By Dan Kennedy • The press, politics, technology, culture and other passions

The right direction

In following up on this morning, I found that the privacy concerns have been largely addressed. Now, when you try to create a new account, the very first thing you have to do is enter an e-mail address. Next, you are prompted to enter your name, address and community. I tried to enter just my last name and town, as I did yesterday, and was blocked from going any further.

It still needs some work. It looks as though the system won’t accept “St.” as an abbreviation for “Street,” but will accept “St” (without the period). But this is a huge improvement over yesterday.

Given that folks at the Patrick campaign seem to get it, why do some people continue to defend this breach of privacy? Despite the challenge I issued yesterday, no one has been able to show me a Web site that offers quite the smorgasbord of information that was making available to people. And yet.

The usually sensible Amused but Informed Observer writes to Media Nation wanting to know how Patrick’s Web site is (or, now, was) “any different from the street lists that have been sold in town clerk’s offices since the beginning of time.” Answer: Because you have to walk into the city or town clerk’s office and either buy a directory — or use it there — for just that one community. No easy, technology-enhanced fishing expeditions, in other words.

Amused and several others compare what the Patrick site was doing to what’s available at online registries of deeds. OK, I’ll bite. Here is the site for the Southern Essex District Registry of Deeds, serving the heart of Media Nation. It serves 33 cities and towns, which means that you can’t do one-stop shopping for all of the state’s 351 communities, as you could with the Patrick site. And yes, I was able to look up some mortgage information about someone I know. But it’s not very user-friendly, and you have to be very specific about what you’re trying to find.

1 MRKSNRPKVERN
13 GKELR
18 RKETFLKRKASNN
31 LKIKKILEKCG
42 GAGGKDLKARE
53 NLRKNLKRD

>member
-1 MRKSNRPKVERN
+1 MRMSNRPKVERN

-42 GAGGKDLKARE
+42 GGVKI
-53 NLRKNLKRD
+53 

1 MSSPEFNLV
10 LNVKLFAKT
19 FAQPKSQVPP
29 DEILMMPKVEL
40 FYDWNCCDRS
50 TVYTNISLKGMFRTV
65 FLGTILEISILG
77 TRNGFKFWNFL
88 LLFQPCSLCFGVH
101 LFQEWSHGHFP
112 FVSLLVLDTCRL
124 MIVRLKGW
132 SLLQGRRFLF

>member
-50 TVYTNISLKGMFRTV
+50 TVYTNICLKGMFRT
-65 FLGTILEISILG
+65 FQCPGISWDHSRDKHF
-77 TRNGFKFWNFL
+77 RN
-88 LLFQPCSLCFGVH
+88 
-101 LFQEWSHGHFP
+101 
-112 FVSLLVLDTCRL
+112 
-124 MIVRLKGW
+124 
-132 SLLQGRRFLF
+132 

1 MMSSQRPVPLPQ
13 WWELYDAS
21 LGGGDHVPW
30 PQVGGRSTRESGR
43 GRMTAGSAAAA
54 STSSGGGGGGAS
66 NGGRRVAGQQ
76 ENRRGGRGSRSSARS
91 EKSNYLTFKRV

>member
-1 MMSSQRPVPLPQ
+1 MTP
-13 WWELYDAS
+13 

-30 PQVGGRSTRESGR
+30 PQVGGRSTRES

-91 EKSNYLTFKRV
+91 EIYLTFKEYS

Finally, Tom Keane was among those who pointed out that was hardly alone in (accidentally) offering a reverse phonebook. Yes, of course. I love reverse phonebooks; here’s the one I generally use. Unlike commercial services, though, presumably had access to unlisted phone numbers, since it was based on state records.

My bottom line is this: Before it was fixed, the Patrick site was violating people’s privacy. And if you could somehow cobble together similar examples from government sites, commercial services and the like, it doesn’t matter, because the Patrick folks were violating your privacy on a partisan political site, paid for with campaign contributions. It was wrong, and I’m glad it’s been fixed.

Of course, if Patrick’s people want anyone other than their sycophants to take the site seriously as a tool of governance, they’re going to have to get that big “Contribute” button off. Not likely, eh?

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1 Comment

  1. Rick in Duxbury

    Haven’t done it in years but the last time I bought a street directory for Deluxebury, I had to produce ID proving I was a town resident. (It is referred to here as the “snoop book”.) No sense helping burglars looking for places to “case”. Try as I might, this knuckle-dragging conservative could find nothing in your post with which to disagree, spot on. If “Amused” can’t differentiate between appropriately public information at deed registries and unlisted phone numbers, (s)he isn’t “informed” after all, just engaging in meaningless rhetoric.

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